Shellfish from Eld and Henderson Inlets face potential restrictions, state says

But it's okay to eat 'em for now


Thurston County's Eld Inlet and Henderson Inlet are among fifteen shellfish harvest areas in the state facing potential harvest restrictions due to heightened levels of fecal bacteria in the water.

Annually, the Washington State Department of Health (DOH) evaluates the state’s commercial shellfish growing areas, analyzing water sample data and identifying potential sources of pollution.

According to data collected through 2023, portions of growing areas in Mason County’s Annas Bay and Clallam County’s Dungeness Bay failed to meet stringent public health water quality standards.

While these areas currently remain open, their classification will undergo re-evaluation.

Additional areas under threat of harvest changes due to fecal pollution levels include:

  • Grays Harbor County’s Grays Harbor and Pacific Coast
  • Kitsap County’s Dyes Inlet
  • Liberty Bay, and Miller Bay
  • Mason County’s Hood Canal 6
  • Pacific County’s Bay Center
  • Pierce County’s Wollochet Bay
  • San Juan County’s Upright Channel
  • Snohomish County’s Port Susan and Skagit Bay South

However, shellfish in these fifteen areas are still deemed safe for consumption.

On a positive note, water quality has shown improvement in five areas this year, possibly leading to the lifting of shellfish harvest restrictions, namely:

  • Whatcom County’s Portage Bay
  • Snohomish County’s Port Susan
  • Jefferson County’s Hood Canal 3 (Dosewallips area)
  • Pierce County’s Vaughn Bay
  • Rocky Bay

DOH, in collaboration with state, local, and tribal governments, has invested over $40 million since 2011 from the Environmental Protection Agency’s Puget Sound Geographic Funds to prevent pollution.

The $7 million from this fund has supported various initiatives, including on-site sewage programs, nonpoint pollution identification and correction programs, livestock manure management strategies, and wastewater treatment plant improvements beginning last year.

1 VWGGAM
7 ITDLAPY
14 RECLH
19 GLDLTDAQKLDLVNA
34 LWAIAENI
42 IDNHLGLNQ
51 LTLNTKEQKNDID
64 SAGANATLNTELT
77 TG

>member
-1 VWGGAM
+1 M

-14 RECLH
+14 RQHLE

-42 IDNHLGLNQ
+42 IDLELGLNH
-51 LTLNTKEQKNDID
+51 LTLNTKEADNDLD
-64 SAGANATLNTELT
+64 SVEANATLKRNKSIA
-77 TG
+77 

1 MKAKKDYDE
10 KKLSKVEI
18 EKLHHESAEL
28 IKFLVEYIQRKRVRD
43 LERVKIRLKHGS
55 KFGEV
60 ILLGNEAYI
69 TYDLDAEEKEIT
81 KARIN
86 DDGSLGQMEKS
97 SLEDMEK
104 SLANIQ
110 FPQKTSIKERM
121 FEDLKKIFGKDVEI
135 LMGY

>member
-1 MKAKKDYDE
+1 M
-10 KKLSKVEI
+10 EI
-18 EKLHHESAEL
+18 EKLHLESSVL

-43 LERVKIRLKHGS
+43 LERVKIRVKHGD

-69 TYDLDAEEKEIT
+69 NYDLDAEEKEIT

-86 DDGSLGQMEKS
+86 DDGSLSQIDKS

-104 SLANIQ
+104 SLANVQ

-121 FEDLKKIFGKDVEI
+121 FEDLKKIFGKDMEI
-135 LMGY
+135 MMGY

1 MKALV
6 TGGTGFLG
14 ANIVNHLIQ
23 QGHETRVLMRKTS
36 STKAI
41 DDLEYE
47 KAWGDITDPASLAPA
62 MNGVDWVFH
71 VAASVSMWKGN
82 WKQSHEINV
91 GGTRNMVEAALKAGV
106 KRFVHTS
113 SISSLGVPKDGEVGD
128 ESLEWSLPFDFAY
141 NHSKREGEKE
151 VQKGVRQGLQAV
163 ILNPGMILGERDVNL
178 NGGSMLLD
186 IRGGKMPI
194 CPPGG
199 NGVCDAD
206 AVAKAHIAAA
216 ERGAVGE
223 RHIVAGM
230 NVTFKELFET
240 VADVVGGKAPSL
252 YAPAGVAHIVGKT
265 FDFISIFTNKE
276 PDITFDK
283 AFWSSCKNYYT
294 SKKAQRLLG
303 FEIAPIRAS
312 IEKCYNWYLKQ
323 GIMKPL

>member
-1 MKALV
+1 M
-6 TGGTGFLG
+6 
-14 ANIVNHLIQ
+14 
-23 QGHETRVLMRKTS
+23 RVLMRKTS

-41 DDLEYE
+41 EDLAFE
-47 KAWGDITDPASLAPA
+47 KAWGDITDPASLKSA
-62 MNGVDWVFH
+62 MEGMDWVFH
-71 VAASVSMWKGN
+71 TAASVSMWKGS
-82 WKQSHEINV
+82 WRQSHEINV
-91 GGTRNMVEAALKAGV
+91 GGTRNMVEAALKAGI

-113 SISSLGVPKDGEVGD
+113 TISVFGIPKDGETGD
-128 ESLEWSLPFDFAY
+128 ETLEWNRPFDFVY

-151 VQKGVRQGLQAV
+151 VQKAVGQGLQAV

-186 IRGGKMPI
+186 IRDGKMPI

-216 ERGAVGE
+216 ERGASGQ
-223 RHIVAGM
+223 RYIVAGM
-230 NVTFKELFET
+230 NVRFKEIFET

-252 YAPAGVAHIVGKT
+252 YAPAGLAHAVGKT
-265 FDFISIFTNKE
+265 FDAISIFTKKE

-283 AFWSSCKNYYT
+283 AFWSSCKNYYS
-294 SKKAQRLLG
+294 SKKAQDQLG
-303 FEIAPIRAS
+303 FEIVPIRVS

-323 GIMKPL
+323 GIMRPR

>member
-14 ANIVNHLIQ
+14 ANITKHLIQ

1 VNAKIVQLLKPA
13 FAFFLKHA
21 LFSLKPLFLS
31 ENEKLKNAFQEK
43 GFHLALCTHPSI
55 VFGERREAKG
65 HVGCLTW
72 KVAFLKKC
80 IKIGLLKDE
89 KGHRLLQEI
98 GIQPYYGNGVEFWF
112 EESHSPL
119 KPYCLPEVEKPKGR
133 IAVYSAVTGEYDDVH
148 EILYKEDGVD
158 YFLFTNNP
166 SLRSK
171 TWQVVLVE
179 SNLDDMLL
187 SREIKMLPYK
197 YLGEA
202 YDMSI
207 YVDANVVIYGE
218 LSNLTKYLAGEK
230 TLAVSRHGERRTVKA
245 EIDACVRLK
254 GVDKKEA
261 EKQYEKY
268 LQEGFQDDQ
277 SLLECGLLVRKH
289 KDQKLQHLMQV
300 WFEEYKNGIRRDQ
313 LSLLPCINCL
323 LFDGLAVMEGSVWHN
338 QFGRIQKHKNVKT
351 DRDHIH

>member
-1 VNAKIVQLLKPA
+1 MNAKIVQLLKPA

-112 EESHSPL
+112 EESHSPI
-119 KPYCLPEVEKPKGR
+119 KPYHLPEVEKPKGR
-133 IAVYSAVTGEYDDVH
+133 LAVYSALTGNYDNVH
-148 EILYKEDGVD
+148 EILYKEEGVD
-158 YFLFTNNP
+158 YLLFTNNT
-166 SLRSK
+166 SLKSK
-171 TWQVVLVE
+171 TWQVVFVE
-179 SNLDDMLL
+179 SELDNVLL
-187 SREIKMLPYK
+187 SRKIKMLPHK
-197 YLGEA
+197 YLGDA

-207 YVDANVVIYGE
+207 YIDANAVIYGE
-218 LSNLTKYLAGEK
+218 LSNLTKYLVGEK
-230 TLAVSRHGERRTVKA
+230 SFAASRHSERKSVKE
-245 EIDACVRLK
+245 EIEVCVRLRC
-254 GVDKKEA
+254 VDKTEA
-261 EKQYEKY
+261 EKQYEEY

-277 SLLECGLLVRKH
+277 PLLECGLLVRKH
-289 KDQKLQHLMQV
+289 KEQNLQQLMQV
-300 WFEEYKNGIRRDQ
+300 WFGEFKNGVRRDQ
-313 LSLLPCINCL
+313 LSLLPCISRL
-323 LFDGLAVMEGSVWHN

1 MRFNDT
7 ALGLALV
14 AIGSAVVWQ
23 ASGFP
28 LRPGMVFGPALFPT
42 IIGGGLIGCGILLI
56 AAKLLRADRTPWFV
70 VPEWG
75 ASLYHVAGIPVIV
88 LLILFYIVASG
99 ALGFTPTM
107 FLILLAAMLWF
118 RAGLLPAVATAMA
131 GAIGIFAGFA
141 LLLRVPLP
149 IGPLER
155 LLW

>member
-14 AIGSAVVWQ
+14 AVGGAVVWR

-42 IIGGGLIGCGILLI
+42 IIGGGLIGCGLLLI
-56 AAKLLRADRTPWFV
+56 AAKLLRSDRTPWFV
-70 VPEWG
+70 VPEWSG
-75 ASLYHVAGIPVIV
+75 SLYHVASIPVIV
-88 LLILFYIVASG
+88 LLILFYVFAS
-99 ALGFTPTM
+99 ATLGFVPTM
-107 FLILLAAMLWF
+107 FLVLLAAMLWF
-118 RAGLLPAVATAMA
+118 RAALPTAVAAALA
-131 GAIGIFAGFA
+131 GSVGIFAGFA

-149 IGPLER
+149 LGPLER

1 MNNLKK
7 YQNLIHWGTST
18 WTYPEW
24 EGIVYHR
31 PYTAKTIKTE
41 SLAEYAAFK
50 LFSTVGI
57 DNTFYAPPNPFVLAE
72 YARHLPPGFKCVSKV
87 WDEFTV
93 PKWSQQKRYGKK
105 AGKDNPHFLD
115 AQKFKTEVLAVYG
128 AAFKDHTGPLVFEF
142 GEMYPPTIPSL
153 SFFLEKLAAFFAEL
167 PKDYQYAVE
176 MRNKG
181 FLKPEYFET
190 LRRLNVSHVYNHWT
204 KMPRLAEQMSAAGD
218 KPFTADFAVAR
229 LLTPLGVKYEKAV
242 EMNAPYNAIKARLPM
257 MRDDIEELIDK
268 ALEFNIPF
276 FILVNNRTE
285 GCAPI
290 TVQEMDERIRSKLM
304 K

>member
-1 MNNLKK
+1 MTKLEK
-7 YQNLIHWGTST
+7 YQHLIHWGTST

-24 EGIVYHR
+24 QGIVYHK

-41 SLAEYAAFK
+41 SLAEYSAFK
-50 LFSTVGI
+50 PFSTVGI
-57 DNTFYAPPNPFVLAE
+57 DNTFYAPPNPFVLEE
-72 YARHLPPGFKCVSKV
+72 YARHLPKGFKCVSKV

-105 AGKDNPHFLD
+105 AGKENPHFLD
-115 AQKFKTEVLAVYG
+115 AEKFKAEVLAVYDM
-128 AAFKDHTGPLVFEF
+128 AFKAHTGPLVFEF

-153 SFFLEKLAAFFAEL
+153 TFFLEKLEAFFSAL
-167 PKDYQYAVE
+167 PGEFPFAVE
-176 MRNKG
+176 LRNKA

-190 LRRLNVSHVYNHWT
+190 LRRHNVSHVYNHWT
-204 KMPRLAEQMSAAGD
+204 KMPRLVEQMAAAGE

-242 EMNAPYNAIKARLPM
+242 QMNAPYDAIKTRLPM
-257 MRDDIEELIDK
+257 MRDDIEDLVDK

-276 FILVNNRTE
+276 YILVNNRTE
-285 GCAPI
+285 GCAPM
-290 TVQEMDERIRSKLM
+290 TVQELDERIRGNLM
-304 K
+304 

Scott Berbells, Shellfish Growing Area Section manager at DOH, emphasized the importance of individual efforts in maintaining water cleanliness.

"Small changes can make a big difference when it comes to keeping our water clean. People can do their part by maintaining their septic systems, picking up pet waste, using pump out stations for boats and recreational vehicles, and managing animal waste from farms,” Berbells stated.

Recreational harvesters can visit the Shellfish Safety Map for the latest harvest information.


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  • ChuckCross

    This article does no favors for the Department of Health. Spending over $40 million since 2011, and only $7 million attributed to on-site sewage programs, nonpoint pollution identification and correction programs, livestock manure management strategies, and wastewater treatment plant improvements?? Apparently all of this money has pinpointed the major areas of water pollution -- wondering if the 40 million also pinpointed the major pollution sources for these waters? For some reason this writer does not believe that pet waste and animal waste from farms rank as major water polluters.

    Saturday, May 11 Report this

  • Boatyarddog


    Not so hard to believe...

    Upland Farms contribute to Dechutes River Pollution usually measured in Spring so testing reflects runoff from animal waste used as fertlizer.

    Saturday, May 11 Report this